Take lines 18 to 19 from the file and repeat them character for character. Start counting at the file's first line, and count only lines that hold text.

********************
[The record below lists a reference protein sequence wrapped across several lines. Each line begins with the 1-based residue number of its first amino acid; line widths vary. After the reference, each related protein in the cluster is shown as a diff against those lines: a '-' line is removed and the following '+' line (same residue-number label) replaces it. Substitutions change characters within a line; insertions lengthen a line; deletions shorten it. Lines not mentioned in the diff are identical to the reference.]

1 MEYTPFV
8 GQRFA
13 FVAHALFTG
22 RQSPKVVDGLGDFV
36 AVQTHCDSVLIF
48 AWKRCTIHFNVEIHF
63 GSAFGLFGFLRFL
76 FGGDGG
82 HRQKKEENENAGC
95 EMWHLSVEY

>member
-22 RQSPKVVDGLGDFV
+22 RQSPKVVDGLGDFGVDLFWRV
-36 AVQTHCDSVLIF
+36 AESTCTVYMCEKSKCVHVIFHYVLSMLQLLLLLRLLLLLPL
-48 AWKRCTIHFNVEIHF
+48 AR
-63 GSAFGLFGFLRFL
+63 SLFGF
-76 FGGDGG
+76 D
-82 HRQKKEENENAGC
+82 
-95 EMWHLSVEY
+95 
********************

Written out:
+48 AR
-63 GSAFGLFGFLRFL